As an asset, the yields on www.daft.ie/report are very low now so people entering the market for the past year who aren’t ‘consuming’ their houses are doing so for capital appreciation reasons only. With asking prices static, they may high-tail it out!

Excellent posts, I too like GB believe the “investor” element is very important. To be honest becasue we have a very liberal housing market we don’t have great nor accurate figres for this sector.

I also bellieve the reason for this is that the Vested Interests & that includes the Irish Police Force An Garda have flourished as landlord/investors under these circumstances while tenants-human-population are dammed for eternity to be tenants!

I remember on an old board it was pointed out back in the Bad old days of the 80s, the Garda Credit Union + Overtime + Special bank loans put this civil servant class in a very good position above the rest financially, or could securley loands & mortgages more easily than the general population at large.

I find it difficult to believe that we have a shortage of accommodation in Ireland when rents have fallen for several years now even in the face of record migration and strong incomes growth. I think its worth considering that Irish homes differ from their continental equivalents in one very important aspect; the number of bedrooms per household. If we had figures for the number of bedrooms per head of population across Europe I would not be surprised if Ireland topped the league. I think that we may indeed have a substantial oversupply of ‘raw accommodation’.

Didn’t Daft mention that inventory has doubled recently??? :blush:

I don’t think it’s a case of “may”!!!

According to whose stats?? I totally disagree! Rents have almost never been higher! There are two-beds in Ashtown going for €1400 a month -they’d have been €1100 3 short years ago. That’s just an anecdote but for the whole market scenario, check out page 3 of daft.ie/report/DaftReport-Q32006.pdf, in particular the graph at the bottom. With so much focus on the prices side of things, this has kind of slipped through the net, but rents are rocketing up at a ferocious rate…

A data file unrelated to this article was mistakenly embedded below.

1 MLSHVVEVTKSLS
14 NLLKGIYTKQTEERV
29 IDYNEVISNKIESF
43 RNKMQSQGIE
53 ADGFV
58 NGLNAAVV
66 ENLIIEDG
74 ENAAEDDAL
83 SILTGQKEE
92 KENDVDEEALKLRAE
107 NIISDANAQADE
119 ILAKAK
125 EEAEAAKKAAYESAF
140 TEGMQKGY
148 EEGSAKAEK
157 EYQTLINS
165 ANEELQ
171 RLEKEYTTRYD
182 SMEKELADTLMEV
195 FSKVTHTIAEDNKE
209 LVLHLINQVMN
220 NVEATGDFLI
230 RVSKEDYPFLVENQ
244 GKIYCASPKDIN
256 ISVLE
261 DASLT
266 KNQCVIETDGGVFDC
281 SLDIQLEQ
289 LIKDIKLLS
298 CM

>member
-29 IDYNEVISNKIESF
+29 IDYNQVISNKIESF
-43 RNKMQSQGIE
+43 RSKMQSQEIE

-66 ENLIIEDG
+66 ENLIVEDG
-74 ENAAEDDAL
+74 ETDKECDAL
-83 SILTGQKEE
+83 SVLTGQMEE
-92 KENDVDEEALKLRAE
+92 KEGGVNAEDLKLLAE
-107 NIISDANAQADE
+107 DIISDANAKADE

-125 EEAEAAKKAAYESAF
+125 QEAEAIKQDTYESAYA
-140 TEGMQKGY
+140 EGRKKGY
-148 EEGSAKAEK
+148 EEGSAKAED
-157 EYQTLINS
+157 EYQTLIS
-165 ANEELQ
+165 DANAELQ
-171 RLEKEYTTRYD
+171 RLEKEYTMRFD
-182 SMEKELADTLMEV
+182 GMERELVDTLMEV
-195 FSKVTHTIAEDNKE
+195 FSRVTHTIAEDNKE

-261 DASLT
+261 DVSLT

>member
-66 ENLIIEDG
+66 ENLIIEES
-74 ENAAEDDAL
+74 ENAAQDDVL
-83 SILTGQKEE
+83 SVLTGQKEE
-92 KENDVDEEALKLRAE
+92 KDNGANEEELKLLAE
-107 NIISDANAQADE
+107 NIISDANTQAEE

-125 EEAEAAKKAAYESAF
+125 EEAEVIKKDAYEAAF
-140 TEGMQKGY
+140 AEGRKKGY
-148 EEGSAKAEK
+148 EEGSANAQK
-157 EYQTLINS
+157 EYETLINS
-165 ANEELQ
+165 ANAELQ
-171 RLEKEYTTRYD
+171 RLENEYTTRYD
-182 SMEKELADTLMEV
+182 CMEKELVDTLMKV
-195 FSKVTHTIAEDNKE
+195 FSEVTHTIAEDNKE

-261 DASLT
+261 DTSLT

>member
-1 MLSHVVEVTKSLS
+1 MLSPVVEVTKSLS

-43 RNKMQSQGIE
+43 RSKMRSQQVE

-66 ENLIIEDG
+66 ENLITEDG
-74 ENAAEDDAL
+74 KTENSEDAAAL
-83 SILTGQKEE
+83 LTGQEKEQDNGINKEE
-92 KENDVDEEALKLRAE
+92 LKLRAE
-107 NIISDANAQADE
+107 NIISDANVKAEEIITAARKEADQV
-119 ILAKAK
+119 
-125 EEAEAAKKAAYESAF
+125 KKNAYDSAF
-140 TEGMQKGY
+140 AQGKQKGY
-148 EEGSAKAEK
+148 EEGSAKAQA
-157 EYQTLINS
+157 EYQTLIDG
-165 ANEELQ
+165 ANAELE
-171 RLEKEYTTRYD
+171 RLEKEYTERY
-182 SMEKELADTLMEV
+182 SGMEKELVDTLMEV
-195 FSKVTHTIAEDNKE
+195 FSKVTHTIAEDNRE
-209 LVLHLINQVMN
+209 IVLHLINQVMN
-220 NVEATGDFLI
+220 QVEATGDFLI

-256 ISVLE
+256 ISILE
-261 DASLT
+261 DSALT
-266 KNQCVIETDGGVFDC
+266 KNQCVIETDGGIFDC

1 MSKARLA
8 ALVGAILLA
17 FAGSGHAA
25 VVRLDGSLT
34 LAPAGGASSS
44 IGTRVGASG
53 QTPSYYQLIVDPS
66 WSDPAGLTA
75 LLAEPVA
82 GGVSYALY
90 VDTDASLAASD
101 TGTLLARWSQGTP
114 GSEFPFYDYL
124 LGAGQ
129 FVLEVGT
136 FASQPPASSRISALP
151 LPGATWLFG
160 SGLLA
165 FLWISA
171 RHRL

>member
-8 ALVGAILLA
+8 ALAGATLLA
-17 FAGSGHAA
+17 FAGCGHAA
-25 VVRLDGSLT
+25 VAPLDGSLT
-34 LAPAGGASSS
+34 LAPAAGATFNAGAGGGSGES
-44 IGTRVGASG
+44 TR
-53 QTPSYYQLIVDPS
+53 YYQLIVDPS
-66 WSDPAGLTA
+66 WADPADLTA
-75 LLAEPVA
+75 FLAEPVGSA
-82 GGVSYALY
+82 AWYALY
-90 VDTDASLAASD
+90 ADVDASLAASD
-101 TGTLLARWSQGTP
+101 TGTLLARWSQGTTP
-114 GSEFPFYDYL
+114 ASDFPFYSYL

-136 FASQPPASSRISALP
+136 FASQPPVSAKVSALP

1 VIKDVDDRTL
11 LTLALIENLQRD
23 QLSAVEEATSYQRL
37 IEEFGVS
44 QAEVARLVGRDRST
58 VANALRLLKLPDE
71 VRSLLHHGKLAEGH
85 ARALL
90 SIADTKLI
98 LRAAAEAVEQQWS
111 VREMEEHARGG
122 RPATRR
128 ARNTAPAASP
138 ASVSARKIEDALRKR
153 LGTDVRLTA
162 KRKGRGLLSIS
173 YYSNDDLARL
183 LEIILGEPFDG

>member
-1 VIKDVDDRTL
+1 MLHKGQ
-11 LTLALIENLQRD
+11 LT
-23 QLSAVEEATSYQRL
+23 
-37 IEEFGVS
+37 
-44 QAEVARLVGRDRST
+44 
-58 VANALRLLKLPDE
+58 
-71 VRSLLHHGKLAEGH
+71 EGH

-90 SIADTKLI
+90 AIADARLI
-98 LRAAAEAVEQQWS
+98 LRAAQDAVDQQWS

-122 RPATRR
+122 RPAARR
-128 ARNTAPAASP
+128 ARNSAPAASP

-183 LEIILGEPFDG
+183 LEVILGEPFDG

(You’ll also notice that rents started to pick up about mid-2004 not long after a certain 10 countries got free access into a certain small open economy that was booming!)

I wonder about how many of these ‘specuvestors’ are financially literate at this level. An economic principle is that the price of an asset is a function of it’s current and future income. Since 2001 rents have stagnated or fallen yet the price of these assets the amateur specuvestor has been buying has of course gone through the roof. Logically this doesn’t make sense. I’m inclined to think that a huge portion of these guys stumble into property on the basis that ‘Jimmy up the road is a cute hoor and has 5 BTLs’ or ‘my mate tommy swears by the property and has become a millionaire many times over’.

Someone said on an earlier post that Eircom showed the stubbornness of a lot of irish amateur investors when faced with having bought a pup. They may not be that quick to sell.

It’s a strange thing alright, whereby rents used to be no where comparable to a mortgage payment we’ve got to a situation where they are diectly comparable.

There was a slowdown a while back but 2006 seems to have been a good year for responsible landlords!!!

There may be something in that, but I would just like to nip in the bud - or at least explore the sources for - this rents-are-falling thing! Rents were artificially high in 2001, the tax reliefs changed, rents started to fall back to their natural price, then inward migration reinforced the resurrection of rents by outward shifts of the demand curve.

Rents might be rising in Dublin in recent months (and IMO this is directly a result of investors pulling their properties off the rental market and trying to sell them, which accounts for much of the recent increases in inventory) but they are stagnant at best in Galway and have been for 4 years.

The Daft national rental Index stood at 111.7 in July 2002 this month it stands at 111.4 but rising I’ll give you that. Given the spectacular run up in inventory I would guess that many speculators are seeking to lock in capital gains now putting pressure on the rental market. In the US reports suggest that many frustrated vendors place their properties on the rental market if they fail to sell. I still think that we have more homes than we need as will become more starkly evident when we stop building 80,000 pa and the guest workers head for greener pastures.

Absolutely outstanding post Scorpio. As close to a definitive summary of the reasons for increased demand that I can imagine.

A couple of thoughts on your first 2 points.

The increase in the absolute numbers of potential homebuyers is self-evidently correct. There are simply more people on the island, and thus there is more demand for housing.